Fifty South African trainees are heading for China for a a 4-month nuclear power plant operations training.
Department of Energy spokesperson Johannes Mokobane told Fin 24 the first group comprises employees from the SA energy industry including the Nuclear Energy Corporation of South Africa (Necsa), Eskom nuclear energy supplier Koeberg, Eskom and the Department of Trade and Industry (dti).
“The programme represents the first phase of an extensive programme which hopes to draw students from South Africa’s tertiary institutions in the near future.
“In the next phase we plan to send 250 participants to China to be trained at various levels,” he said.
The training will take place at the Shanghai Jiao Tong and Tsinghua Universities following a skills development co-operation agreement signed in support of SA’s nuclear new build programme between Necsa and Chinese State Nuclear Power Technology Company.
According to the Department of Energy the training will be in the form of lectures as well as tours to some of China’s nuclear facilities.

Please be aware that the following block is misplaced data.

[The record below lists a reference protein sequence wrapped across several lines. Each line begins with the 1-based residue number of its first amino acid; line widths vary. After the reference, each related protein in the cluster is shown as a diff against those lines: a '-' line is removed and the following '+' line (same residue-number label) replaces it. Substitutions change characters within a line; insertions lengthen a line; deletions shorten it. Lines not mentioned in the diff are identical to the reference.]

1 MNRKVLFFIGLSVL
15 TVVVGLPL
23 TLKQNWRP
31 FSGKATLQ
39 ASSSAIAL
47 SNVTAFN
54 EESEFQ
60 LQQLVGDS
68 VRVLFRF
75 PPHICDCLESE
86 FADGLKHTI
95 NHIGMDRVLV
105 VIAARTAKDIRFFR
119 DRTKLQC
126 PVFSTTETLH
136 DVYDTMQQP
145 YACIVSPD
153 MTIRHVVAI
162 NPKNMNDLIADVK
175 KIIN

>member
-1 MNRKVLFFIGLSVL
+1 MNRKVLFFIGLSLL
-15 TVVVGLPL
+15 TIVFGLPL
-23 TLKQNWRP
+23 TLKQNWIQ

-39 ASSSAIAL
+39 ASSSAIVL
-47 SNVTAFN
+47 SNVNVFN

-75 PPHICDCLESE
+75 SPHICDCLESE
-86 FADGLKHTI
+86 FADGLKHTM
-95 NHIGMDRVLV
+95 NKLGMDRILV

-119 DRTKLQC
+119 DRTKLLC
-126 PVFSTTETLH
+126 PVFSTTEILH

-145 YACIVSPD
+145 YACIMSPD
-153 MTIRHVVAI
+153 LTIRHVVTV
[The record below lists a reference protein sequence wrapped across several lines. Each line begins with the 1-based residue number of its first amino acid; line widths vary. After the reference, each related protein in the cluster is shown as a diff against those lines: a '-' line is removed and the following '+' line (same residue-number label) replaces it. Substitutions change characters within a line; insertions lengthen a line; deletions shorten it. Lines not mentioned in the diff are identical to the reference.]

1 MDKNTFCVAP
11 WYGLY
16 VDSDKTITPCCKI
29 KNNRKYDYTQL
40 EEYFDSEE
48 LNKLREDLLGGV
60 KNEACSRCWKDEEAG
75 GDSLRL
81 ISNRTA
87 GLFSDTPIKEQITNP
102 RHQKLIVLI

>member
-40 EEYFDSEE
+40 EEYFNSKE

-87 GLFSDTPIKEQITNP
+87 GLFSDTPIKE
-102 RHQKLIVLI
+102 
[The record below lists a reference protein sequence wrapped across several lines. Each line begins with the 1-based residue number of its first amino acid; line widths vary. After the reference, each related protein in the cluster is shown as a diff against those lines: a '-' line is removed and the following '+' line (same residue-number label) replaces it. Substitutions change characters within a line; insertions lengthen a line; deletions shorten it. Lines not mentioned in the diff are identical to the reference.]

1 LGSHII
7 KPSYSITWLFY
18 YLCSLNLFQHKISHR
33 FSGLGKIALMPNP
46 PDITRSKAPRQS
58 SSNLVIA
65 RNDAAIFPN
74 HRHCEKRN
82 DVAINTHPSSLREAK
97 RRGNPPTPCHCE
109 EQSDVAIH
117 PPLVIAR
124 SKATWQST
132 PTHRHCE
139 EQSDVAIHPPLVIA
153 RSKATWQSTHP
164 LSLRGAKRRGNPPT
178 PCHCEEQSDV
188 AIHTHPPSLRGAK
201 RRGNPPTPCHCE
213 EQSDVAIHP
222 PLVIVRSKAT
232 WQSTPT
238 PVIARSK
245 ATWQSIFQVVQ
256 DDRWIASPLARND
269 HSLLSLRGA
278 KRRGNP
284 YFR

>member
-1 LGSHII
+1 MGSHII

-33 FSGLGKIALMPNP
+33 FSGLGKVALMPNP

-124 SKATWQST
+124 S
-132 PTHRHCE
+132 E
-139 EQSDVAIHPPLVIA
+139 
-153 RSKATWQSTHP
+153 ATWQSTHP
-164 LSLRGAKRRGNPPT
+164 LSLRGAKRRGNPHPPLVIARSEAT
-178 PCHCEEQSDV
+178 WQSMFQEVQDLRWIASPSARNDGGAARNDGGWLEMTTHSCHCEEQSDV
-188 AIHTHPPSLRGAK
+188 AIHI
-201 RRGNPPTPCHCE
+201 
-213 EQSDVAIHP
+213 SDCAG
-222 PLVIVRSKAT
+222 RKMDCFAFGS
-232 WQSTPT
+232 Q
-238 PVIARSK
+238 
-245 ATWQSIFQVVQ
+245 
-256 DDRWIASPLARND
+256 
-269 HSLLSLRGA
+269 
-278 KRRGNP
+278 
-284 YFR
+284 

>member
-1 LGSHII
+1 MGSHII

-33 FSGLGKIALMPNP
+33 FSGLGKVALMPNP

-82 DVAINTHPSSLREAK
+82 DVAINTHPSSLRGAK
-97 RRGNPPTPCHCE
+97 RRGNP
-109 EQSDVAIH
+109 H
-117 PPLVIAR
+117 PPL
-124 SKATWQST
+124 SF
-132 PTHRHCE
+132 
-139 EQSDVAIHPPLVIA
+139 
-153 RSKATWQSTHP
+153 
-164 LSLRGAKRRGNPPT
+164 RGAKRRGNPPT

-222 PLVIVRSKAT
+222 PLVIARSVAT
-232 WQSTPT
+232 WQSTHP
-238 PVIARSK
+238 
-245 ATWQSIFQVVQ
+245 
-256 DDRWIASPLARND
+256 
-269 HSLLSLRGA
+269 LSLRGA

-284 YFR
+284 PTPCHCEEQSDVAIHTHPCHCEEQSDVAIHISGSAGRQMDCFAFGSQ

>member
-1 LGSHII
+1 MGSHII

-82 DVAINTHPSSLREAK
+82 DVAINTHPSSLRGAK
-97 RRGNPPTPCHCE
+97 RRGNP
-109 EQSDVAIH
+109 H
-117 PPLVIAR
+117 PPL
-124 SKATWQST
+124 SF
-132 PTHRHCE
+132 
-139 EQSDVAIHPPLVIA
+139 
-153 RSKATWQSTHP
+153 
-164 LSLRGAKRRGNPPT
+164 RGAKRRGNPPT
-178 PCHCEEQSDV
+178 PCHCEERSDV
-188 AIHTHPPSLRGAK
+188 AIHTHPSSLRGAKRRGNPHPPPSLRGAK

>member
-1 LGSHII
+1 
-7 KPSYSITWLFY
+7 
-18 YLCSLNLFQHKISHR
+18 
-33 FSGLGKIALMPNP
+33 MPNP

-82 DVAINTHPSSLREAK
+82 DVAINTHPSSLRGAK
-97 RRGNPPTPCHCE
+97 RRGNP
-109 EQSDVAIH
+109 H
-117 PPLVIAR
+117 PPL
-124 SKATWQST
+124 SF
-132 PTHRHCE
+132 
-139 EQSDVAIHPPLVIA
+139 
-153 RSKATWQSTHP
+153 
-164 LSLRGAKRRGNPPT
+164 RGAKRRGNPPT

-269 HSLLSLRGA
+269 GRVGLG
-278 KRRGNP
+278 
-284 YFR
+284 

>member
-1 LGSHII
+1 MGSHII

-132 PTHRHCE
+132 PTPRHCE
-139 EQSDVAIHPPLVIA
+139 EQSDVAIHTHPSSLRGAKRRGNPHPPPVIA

Trainees will receive lectures in a variety of topics including nuclear safety regulatory system, nuclear island system equipment, codes and safety oversight, steam power conversion system, material science, conventional island system equipment, thermodynamics and basis of reactor thermal hydraulics, radiation protection, instrumentation and control theories, water chemistry, operation theories, and nuclear safety culture.
In September 2014 Energy Minister Tina Joemat-Pettersson reportedly signed a deal for SA to get up to eight nuclear reactors from Russia.
The power cooperation deal with Russia, through the state nuclear firm Rosatom, would pave the way for the building of nuclear power plants providing up to 9.6GW (8 NPP units) of nuclear power based on Russian technology by 2030.
Reuters reported at the time that China Guangdong Nuclear Power Holding was also among the companies showing interest in securing the nuclear deal.
Mokobane declined to comment when asked whether the training agreement is an indication that China will have a role in supplying SA with nuclear power.
South Africa has already signed agreements on nuclear issues with Russia, China, South Korea and France. Agreements with the United States, Canada and Japan were also under consideration.